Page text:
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Supposed To Be

February 19, 2012

This past week, I was having a conversation with a good friend of mine. During this conversation, they said something to me that sparked a thought: they told me what I am supposed to be and what I’m supposed to like. Now, I’ve been blessed enough that most of the time, people don’t tell me who I am or what I should/should not like. There have been a few exceptions here an there, but for the most part, I can’t say I’ve given any real attention.

That made me think, how can anyone tell me what I’m supposed to be or what I should like/dislike? It’s my opinion and personal preference, shouldn’t I be the one in charge of that? Unfortunately, the world tries to tell you that you’re not. I just want to make one thing clear, you can’t let anyone–and I mean anyone–tell you who or what you should be as a person. You are an individual, a unique creation that is perfect just the way you are.

Whether or not you fit the criteria of what society says you should be or not doesn’t matter. Everyone is different and society is filled with generalizations and stereotypes that don’t always apply. The world is going to try to tell you who you are and what you should or shouldn’t be, but it’s your job as an individual to stand up and tell the world who you truly are.


Leaving Apathy

February 9, 2012

Greetings blogosphere! I know I’ve been neglecting my weekly postings, but there’s a perfectly feasible reason for that; I haven’t had much to say. I like to use my blog as an outlet for the things I learn and observe in life, as well as sharing small anecdotes along the way. I can’t exactly say blog-worthy things are happening as much as they used to, but as of recently I’ve had a series of epiphanies and as the writer that I am, I’ve nothing to do except share it with you, my lovely readers.

The past two weeks have been a combination of emotional strain and thoughtless expression. To be quite frank, I’ve been speaking less and feeling more; introverted, if you will. Life seemed to have turned sour in more ways than I could count and I felt like I just wanted it all to end. I won’t go into the lengthy details of everything that has occurred, but I will say that I believe the universe is trying to teach me multiple lessons and only now am I seeing that.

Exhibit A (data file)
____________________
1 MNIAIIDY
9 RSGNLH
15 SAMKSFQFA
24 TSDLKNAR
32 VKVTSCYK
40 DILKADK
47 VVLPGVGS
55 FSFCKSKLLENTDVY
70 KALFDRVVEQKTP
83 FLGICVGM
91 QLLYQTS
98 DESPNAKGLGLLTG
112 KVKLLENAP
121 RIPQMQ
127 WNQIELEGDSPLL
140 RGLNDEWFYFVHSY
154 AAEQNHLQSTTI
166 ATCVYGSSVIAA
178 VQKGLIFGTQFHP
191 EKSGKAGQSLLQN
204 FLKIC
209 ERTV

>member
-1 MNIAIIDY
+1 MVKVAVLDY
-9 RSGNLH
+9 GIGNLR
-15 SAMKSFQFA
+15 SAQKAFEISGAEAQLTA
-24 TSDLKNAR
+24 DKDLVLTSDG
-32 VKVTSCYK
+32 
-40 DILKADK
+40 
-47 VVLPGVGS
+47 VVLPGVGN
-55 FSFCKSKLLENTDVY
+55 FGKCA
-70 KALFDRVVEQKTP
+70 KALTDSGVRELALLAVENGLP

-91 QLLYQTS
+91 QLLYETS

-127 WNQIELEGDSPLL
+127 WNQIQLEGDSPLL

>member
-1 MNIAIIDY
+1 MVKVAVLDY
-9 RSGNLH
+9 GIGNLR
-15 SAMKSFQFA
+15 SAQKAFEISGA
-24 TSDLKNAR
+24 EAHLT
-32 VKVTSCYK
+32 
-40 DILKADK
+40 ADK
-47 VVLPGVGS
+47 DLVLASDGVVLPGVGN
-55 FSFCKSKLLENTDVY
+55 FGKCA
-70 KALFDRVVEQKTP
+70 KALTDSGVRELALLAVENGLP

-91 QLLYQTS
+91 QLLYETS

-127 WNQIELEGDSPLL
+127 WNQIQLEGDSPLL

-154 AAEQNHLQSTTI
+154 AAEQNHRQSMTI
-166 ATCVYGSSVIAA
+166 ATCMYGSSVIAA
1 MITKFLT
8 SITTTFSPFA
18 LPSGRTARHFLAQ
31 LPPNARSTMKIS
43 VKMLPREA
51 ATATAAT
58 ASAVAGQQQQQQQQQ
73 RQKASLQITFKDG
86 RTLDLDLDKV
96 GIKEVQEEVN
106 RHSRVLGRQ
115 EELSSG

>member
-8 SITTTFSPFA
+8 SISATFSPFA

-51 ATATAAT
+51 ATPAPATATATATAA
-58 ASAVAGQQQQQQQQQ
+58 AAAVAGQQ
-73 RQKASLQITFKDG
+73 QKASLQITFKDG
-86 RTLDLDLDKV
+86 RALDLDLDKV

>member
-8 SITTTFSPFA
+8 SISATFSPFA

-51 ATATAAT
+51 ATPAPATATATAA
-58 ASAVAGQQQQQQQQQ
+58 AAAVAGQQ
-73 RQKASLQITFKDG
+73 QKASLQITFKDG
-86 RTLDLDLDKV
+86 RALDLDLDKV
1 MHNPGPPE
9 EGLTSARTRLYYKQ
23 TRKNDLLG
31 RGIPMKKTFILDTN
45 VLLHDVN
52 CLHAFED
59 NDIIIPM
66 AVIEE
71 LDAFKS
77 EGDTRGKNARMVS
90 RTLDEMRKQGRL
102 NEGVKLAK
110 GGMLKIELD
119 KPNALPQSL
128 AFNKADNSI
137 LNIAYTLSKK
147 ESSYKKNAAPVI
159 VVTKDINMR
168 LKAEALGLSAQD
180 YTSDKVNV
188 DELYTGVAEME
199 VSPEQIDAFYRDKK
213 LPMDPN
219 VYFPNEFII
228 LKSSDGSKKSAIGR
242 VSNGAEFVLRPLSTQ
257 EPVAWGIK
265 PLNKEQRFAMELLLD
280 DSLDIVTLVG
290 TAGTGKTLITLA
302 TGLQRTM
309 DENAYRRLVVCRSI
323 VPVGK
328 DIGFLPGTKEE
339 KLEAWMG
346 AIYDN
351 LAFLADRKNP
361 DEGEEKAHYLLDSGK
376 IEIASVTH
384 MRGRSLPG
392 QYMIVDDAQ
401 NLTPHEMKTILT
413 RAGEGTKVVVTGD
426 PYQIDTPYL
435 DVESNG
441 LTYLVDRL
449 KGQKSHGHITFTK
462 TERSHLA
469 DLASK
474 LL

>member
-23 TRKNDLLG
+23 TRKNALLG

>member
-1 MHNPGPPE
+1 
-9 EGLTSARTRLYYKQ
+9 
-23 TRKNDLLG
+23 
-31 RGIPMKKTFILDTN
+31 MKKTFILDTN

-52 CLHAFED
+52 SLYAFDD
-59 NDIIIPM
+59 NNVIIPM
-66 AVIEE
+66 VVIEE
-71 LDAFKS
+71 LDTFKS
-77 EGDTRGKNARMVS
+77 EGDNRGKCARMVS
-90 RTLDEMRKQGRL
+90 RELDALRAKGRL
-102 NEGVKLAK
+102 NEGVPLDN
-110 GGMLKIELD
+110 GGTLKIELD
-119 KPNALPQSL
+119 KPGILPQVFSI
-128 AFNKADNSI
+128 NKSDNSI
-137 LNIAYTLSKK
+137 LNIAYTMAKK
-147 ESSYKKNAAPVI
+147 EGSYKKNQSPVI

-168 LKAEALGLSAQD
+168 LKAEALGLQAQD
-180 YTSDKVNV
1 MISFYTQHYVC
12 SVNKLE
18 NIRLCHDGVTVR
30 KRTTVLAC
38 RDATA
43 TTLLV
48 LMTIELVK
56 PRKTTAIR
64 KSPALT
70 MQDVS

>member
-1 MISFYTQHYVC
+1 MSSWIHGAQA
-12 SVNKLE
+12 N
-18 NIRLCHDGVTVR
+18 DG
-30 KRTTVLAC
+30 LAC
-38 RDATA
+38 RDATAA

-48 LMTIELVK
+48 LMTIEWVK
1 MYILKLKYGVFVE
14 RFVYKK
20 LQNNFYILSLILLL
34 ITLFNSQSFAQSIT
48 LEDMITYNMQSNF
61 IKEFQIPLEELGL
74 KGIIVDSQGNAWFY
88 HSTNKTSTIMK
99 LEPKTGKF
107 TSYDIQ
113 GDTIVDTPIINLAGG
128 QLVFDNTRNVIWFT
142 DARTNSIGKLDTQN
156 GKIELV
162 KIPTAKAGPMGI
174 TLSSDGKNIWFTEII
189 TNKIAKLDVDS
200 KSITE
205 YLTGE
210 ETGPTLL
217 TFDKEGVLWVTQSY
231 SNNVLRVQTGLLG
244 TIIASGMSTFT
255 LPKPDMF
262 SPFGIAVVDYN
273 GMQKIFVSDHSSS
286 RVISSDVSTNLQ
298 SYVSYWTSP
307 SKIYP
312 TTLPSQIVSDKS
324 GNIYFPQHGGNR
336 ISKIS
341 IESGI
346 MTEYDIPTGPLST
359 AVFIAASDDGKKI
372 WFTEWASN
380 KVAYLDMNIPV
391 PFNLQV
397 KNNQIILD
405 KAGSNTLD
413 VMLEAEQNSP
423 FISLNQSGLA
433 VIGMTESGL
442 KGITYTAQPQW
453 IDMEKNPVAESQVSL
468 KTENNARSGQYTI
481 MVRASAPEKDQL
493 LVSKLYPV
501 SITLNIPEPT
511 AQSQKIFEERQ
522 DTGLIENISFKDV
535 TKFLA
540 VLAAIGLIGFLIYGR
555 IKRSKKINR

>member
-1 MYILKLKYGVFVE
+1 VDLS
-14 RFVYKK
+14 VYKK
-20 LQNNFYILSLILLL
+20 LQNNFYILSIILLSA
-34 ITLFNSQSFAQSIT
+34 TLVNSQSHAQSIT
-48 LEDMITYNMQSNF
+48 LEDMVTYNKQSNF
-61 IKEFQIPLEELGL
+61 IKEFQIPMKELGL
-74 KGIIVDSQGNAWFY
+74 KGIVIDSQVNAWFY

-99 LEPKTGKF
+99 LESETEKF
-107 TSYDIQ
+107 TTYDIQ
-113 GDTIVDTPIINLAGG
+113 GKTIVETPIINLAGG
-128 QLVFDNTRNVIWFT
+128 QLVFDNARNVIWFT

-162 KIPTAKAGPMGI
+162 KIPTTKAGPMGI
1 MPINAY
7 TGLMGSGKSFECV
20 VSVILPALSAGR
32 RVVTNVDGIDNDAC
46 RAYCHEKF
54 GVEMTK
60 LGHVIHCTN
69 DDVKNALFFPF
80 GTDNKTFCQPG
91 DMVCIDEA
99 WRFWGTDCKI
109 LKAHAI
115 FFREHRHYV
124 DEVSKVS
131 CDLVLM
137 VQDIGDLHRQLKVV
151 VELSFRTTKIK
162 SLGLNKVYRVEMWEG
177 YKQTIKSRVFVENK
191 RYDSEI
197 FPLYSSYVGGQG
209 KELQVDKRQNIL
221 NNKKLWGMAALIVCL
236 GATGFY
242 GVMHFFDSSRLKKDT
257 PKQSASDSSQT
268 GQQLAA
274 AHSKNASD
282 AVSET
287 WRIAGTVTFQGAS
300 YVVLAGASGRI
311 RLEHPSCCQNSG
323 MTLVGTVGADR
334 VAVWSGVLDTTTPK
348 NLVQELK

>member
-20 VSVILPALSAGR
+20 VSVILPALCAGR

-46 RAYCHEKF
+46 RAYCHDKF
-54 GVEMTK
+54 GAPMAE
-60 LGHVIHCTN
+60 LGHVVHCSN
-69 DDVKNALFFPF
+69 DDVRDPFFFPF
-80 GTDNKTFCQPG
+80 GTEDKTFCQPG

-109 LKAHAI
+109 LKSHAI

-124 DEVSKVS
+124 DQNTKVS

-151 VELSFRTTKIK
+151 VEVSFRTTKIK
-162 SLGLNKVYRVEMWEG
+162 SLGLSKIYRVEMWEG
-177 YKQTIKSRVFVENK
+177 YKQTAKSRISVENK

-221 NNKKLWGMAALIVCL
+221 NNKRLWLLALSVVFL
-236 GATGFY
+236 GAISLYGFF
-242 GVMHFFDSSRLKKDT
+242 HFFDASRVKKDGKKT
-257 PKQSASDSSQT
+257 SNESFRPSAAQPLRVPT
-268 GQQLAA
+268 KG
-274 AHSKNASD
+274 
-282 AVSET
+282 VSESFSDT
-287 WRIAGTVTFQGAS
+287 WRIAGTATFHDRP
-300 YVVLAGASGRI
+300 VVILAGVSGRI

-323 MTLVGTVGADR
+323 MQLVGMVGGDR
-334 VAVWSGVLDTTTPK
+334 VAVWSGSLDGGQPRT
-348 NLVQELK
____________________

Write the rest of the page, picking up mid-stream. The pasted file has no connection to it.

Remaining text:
For this week’s bit of my consciousness, I’ll share with you something that I’m sure on some level I already knew, but must have forgotten somewhere along the way. I realized that had been allowing bad memories to hinder things that I really would love to do. In some way, I was living in the past–replaying all of the horrible things that I’ve experienced and let me tell you now, there have been quite a few things.

Imagine yourself smaller–the size of an insect to be precise–and you’ve been living in a sealed jar for a very long time. You know the jar is sealed because you can see the lid above and in the past, every time you figured out a way to attempt an escape, you smashed into the lid. Naturally, you’ve given up the hope of escaping the jar and now you sit at the bottom, living your life insect-sized. You don’t even look up to the lid or think of escape tactics anymore.

Without your knowledge someone removed the lid of the jar but never told you that you had the freedom to escape whenever you wished to. Would you notice the lid wasn’t on the jar? And if you did would you try to escape, or just continue living in the jar where you’re comfortable?

To explain the above analogy, for a few years I seem to have been living the jar, so to speak, where I had grown comfortable–even though the lid was gone. It’s funny because I used to be the kind of person who would try and try and try to go forward and do more, but it seems that I grew apathetic due to not wanting to fight for something that I couldn’t yet accomplish. Needless to say, I’ll be moving out of my comfort zone…again.

Body Art

January 22, 2012

I’m a big fan of body art. Tattoos, piercings; bodily adornment for the pure sake of artistic expression and creativity. Don’t get me wrong, I’m not referring to the people that cover themselves in tattoos from head to toe and pierce their bodies in so-called “strange” places, or alter their physical appearance to the extent that they don’t look human. While that’s an art form in itself, I’m  referring to the slight adjustments that are used to decorate oneself. The minor things that  decorate the body.

Fortunately, I’ve been blessed with a parent that is supportive of my appreciation for this art form and encourages it–in fact, the person in question (my mom) introduced me to it at a very young age. I remember being three or four years old seeing my mom come home with freshly bandaged tattoos or a piercing in a new place. Granted, she doesn’t have most of those piercings anymore, but the tattoos are still there (plus a few more) and the memories are still fresh in my mind.

I’m saying all of this because recently, as a late birthday gift, my mom let me get my ears pierced. It wasn’t my first time; it was actually the fourth. I first had my ears pierced when I was three, at my request. Then, when I was eleven, I asked my mom to let me get my ears pierced again; initially with the intention to get my cartilage pierced, but I wasn’t old enough. So, instead, I had my ear lobes pierced a second time. Then, for my twelfth birthday, I got the cartilage in my right ear pierced twice. Now, at seventeen, I sport a total of eight holes in my ears; five in my right ear and three in my left–and I’m not finished yet. I still plan to get a tragus piercing or two, should my ears grow large enough to accommodate the extra metal. That’s about it–as far as my ears go, that is. I still have more of my body left to decorate. 😉